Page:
Meeting the Universe Half Way

Many years ago, I heard a blonde joke.  It was about a blonde who wanted to win the lottery.  She asked god to help her.  She would do anything – anything! – if only god let her win the lottery.  And yet week after week, she didn’t win.  The blonde was, understandably for a blonde, upset.  Here she was, asking god for her, and getting nothing!   After yet another loss, she asked god why.  And god said:

“Meet me half-way!  Buy a ticket!”

Well, I have discovered what the blonde found out is true.  After spending quite some time not sending out my work (fiction, poetry, etc), I began sending it out again last month.  And so far, I’ve sold two fiction pieces.  Apparently it is very hard for someone to buy your work if you don’t let them read it.

So I am taking the lesson of the blonde to heart, and I’m going to keep on trying to meet the universe half-way by sending out my work.

Oh, and if anyone wants to send me some winning lotto tickets, I’m good with that, too.



Women as Victims: Rihanna’s ‘Man Down’ Fiasco

Okay, maybe I’m checking in a bit late on this one, but I have two great excuses:

  1. I’ve never heard of Rhianna, other than the whole domestic abuse incident that made the news.
  2. I’m working on my PhD for crissakes!  Cut me some slack! Do I really need to have two excuses?

That said, I find a few things very interesting here.

People are up in arms because she shoots and kills someone in cold blood.

She’s not the first.  Johnny Cash shot a man just to watch him die in Folsom Prison Blues, and he got high and killed his woman in Cocaine Blues.  He probably wasn’t the first either, but I think those are some pretty good examples of mainstream acceptability of violence being encouraged in music.  Especially when you consider the fact that he performed these songs in prisons, in front of inmates who were potentially convicted of real murders who cheered during the songs!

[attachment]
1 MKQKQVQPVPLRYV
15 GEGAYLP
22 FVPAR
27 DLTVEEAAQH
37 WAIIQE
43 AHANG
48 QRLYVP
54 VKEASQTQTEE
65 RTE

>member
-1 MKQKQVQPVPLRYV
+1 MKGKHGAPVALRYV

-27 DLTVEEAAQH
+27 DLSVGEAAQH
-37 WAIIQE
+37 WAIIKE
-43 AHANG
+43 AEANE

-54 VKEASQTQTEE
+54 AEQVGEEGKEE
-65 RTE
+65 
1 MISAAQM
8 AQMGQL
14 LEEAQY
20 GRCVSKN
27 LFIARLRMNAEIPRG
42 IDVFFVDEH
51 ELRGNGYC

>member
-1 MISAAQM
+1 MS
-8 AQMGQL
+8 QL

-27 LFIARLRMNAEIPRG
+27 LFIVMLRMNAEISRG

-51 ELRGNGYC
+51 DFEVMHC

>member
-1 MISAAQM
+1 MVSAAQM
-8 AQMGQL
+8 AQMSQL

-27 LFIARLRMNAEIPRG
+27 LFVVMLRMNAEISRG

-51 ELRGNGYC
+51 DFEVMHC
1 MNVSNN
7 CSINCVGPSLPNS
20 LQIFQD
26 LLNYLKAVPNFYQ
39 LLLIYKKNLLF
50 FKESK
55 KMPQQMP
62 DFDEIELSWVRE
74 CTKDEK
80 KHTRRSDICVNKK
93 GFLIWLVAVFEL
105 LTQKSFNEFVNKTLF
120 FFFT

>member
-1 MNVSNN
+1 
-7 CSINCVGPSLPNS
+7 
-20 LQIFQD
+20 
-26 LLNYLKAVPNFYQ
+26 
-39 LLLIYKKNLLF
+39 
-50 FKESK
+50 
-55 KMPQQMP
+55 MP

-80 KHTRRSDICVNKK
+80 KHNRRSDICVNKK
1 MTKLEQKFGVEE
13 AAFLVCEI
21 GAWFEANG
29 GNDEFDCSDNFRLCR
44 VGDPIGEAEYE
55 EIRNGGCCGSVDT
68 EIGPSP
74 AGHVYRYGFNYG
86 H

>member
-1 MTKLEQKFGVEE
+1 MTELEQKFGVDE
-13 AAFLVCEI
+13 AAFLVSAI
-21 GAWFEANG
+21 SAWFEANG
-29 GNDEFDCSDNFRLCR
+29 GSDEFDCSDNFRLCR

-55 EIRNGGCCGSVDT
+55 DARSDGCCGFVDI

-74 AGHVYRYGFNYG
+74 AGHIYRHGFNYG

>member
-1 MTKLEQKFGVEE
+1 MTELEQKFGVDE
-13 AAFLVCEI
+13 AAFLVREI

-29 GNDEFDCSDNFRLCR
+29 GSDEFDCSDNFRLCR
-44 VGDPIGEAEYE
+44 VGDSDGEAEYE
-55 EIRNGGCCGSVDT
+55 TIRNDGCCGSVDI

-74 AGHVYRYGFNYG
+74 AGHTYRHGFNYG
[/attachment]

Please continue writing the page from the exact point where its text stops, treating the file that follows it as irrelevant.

And that brings us to another thing we need to remember: it’s not real.  You know, you’ve probably heard of it before, this thing called “fiction.”  Or, for those who need it broken down a bit more: “make believe.”  She didn’t really kill a man.

Of course, these points are meaningless unless we get down to the root of the problem.

She’s a woman.

There, I’ve said it.

She’s a woman who told a story about a woman who took care of an attacker when the justice system didn’t.

Cash, on the other hand, killed a woman because he was high and she was cheating on him.  He killed a man just for fun.  So why was that okay?

Because – and here I go again, saying things – because

He’s a man.

One argument someone who shall remain nameless made to me was that when Rhianna was a victim, we could feel bad for her.  But when she talked about doing something about being a victim, suddenly she was in the wrong.  Why?  Because women only belong in victim roles?

Before we start talking about how unacceptable it is for a woman to kill a man in fiction, let’s start talking about how anyone killing anyone is wrong in real life.


Innovate This!

I love when the news gets it wrong.  Like today on the CNN website.  They have an article in which Fareed Zakaria explores how Americans can get their “edge” back for innovation.  Here’s the thing – their tag line, meant to draw us all in, says: “Innovation is as American as apple pie.”

Now, I’m sure that I don’t have to be the one to point out that apple pie has actually shown up in one form or another since the Middle Ages in numerous European countries, including England, France, Italy, and Germany.  Apple tarts and pies are nothing new, and they are nothing American.

But they are, however, something that we have taken in and claim as our own.  So is that also how our innovation has occurred?  How many “Americans” are truly innovators?

I think it would depend on your definition of the word “American.”  I don’t want to get into a big immigration fight here, and I could feel one starting, but I do just want to point out that maybe we need to watch out for what we say and what we mean.  And maybe we want to check out our history books, too…